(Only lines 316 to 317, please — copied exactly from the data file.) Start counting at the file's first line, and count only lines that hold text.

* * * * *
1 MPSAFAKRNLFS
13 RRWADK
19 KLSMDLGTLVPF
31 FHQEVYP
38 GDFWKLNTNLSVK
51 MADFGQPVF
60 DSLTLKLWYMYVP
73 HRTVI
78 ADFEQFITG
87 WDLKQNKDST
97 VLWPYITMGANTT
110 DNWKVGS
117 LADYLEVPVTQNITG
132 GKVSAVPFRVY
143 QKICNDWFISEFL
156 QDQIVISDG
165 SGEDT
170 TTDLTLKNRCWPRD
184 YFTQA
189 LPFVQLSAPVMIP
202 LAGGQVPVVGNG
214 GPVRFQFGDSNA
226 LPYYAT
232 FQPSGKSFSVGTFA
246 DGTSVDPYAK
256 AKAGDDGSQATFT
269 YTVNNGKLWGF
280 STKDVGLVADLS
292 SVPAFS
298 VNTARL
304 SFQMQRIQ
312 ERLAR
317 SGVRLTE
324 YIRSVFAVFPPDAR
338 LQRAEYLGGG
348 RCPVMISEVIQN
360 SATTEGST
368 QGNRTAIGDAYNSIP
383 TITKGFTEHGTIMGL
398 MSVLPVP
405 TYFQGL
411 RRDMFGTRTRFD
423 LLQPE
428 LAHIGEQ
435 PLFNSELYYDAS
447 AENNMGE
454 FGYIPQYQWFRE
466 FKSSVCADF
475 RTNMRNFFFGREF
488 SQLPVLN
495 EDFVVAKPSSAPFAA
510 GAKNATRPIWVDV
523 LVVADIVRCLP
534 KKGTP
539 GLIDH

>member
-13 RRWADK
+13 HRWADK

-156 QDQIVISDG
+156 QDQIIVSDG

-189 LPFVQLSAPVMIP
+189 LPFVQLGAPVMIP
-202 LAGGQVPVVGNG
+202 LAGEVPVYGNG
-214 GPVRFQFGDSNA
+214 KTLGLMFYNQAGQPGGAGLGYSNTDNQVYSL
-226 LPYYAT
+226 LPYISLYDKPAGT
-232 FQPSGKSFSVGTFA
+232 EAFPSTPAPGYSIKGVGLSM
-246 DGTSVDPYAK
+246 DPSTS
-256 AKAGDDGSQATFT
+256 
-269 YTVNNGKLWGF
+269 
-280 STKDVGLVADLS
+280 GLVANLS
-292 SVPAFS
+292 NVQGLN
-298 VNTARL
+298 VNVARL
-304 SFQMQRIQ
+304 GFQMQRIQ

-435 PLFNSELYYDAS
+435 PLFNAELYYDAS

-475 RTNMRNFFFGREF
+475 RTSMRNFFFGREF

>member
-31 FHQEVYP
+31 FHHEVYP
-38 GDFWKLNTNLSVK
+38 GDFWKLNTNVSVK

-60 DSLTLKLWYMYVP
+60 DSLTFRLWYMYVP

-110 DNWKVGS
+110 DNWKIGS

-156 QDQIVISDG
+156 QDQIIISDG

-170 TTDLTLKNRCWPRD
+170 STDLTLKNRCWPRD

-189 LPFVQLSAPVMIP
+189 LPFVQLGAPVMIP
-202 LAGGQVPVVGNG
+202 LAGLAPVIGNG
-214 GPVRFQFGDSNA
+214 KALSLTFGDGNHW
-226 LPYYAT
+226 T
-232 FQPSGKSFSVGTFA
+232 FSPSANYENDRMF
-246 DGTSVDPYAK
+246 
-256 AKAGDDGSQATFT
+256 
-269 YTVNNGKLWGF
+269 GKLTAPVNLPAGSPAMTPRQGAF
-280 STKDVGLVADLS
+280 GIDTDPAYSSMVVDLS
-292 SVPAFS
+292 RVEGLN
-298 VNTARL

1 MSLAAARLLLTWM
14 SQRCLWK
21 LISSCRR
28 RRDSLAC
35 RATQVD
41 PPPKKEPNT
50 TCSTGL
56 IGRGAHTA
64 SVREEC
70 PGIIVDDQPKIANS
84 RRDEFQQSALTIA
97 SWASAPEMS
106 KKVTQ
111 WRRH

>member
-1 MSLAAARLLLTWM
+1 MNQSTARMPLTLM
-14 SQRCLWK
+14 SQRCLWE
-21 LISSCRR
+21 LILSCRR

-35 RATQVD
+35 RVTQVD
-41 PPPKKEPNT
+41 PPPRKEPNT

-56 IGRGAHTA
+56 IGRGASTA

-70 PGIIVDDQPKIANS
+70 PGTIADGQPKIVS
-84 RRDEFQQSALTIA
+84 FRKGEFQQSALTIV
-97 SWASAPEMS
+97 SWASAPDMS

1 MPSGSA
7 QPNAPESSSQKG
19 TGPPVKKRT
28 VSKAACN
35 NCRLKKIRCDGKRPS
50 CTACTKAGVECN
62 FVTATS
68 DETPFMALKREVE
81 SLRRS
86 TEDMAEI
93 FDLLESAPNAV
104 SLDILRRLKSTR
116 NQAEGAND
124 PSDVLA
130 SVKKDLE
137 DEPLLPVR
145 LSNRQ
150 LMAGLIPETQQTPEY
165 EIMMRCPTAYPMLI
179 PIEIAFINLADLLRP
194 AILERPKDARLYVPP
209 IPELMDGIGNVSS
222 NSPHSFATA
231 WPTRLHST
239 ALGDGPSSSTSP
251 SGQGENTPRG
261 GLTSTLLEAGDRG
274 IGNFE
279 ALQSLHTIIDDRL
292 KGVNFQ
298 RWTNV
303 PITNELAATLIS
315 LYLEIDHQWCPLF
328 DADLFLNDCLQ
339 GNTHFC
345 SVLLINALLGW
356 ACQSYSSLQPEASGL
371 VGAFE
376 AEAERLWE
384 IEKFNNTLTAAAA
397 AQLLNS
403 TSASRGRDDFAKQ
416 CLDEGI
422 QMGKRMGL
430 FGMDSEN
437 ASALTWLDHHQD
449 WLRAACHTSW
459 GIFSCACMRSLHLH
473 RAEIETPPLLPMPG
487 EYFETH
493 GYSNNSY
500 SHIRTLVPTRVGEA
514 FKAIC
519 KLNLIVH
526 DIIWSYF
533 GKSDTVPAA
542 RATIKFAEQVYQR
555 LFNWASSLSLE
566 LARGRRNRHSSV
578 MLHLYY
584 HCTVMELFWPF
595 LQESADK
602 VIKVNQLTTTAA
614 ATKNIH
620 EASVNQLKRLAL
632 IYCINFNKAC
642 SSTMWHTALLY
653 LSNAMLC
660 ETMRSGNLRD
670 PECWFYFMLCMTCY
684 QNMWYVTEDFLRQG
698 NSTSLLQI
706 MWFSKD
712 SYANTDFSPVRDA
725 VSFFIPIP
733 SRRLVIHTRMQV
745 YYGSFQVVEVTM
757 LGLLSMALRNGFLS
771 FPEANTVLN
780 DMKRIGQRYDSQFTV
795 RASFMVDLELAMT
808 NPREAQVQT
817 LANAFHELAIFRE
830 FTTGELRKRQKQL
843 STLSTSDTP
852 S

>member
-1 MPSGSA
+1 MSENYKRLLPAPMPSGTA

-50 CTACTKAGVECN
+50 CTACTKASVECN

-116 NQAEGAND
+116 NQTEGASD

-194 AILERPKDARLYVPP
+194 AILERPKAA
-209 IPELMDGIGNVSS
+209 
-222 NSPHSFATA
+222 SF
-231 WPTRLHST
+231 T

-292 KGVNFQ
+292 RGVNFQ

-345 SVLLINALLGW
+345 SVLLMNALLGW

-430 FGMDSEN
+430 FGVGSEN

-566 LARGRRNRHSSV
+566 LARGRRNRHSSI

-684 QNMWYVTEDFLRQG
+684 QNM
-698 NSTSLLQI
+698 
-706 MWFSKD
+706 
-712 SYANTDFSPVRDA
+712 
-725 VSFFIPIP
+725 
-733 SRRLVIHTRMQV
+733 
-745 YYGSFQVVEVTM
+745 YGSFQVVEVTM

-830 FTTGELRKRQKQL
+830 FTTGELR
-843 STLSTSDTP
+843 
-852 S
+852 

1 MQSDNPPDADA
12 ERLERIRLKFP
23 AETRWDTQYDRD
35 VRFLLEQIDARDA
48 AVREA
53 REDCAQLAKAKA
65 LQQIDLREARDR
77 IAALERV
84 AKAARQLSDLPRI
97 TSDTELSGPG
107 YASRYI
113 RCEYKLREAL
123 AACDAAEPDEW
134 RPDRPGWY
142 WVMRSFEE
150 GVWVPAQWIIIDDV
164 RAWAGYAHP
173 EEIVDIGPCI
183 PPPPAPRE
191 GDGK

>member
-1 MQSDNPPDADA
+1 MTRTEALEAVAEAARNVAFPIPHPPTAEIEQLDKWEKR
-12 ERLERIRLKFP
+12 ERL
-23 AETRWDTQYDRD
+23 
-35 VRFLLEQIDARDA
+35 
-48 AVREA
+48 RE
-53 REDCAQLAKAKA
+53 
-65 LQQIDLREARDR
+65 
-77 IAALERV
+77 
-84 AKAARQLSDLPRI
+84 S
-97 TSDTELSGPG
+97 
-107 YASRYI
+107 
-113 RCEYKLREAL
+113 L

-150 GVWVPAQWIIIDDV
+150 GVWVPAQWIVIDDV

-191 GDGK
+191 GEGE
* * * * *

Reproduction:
-53 REDCAQLAKAKA
+53 